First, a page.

Issue 40 Februay 2012
1. Acceptance of Continuing Glucose Monitoring(CGM) as a Routine Investigation in Diabetes

This research presented at Spain, was carried out by a multi disciplinary team led by Dr. Jothydev Kesavadev and included Dr. Arun Shankar, Dr. Pradeep Babu.S.Pilllai, Gopika Krishnan, Geethu Sanal, Jayasree Lally and Sunitha Jothydev. This research paper presented at ATTD February,2012 Barcelona, Spain assesses the level of acceptance of Continuous Glucose Monitoring (CGM) as a routine investigation in diabetes.

Eight years back, CGM used to be a selective investigation in Jothydev’s Diabetes Research Center, confined to insulin pump users. With the advancements in technology, ease of using and interpreting the results of CGM have developed at a rapid pace. Since 2008, we have been using CGM in pre-diabetes, type 2 and type 1 diabetes with the aim of changing the therapeutic regimen, making intelligent decisions on diet, exercise etc. CGM has now evolved as part of routine clinical care in selected subjects. Despite being relatively expensive, the acceptance of this technology among the diabetes patients has been overwhelming. This study looks at the comfort and convenience of patients and our nurse educators and the influence of a multitude of factors on the practical use of various CGM devices available in India.

We conducted cross sectional survey among patients and nurse educators who performed CGM at our center to evaluate its acceptability. Questionnaires were administered to patients to assess level of acceptance of performing a CGM and the appreciation of glycemic trends. Separate questionnaires were administered to nurse educators to analyze the improvement in CGM technology.

Of 107 patients interviewed, 88% were male. The subjects had type 2 diabetes (n=93, duration= 15 ±8.3 years), type 1 diabetes (n=14, duration= 8.6 ± 7.5 years), or pre-diabetes (n=1). The most commonly used CGM devices were Paradigm 722 (68%) and ipro2 (30%).Among these, the prevalence of breaks in continuous recordings was least in ipro2 (13%) vs. Paradigm 722 (52%).Unusable data was got only with two readings. When asked whether they were fearful of CGM testing, 79% subjects were unafraid both before and afterwards the test, 16% were afraid before but not afterwards, 4% said they were afraid both before and afterwards, and 1% turned fearful after the CGM recording. Negative feedback also included high cost (29%) and inconvenience (27%). Positive feedback included those on utility of being shown glycemic trends, such as wide-glycemic excursions (76%) and patterns related to diet and exercise (74%), which helped changed lifestyle, diet, and exercise (93%). 94% of subjects also had had their medication s changed following CGM. Only 3% expressed unwillingness to undergo CGM again, with the remaining 97% giving an average of 6 ± 1 days as their preferred duration of CGM.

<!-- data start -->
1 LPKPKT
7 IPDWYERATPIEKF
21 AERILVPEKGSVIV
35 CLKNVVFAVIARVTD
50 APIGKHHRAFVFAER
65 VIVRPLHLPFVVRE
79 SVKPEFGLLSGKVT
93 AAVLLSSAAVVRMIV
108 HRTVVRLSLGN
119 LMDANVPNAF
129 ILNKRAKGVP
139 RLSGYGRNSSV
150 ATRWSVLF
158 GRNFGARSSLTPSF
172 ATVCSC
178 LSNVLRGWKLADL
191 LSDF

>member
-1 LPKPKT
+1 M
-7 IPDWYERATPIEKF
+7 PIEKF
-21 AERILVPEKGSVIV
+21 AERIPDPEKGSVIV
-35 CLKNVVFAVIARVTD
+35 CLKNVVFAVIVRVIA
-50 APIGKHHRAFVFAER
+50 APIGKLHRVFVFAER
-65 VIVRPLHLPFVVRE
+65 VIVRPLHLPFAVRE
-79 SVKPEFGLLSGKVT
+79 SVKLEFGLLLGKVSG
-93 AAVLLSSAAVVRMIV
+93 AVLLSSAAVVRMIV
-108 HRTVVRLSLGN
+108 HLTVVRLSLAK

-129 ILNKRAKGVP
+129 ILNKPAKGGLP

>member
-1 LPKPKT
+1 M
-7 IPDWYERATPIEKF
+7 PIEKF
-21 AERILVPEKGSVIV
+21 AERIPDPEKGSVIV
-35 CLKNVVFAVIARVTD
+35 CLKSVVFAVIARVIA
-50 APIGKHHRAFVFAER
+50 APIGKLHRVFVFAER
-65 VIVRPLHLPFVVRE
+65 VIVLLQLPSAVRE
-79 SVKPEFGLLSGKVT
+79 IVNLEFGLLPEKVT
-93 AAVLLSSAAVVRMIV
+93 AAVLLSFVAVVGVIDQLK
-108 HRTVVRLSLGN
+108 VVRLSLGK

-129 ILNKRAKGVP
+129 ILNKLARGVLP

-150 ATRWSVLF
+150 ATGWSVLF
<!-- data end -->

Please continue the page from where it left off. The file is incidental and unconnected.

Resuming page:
The profound impact of CGM data on diet, exercise and drugs has made it highly acceptable as a routine investigation in diabetes. Emergence of new generation devices resolving the existing limitations facilitated the use of CGM as a routine investigation in diabetes. This study conducted among 107 subjects and nurse educators establishes the utility of CGM irrespective of the type of diabetes or therapeutic regimen.

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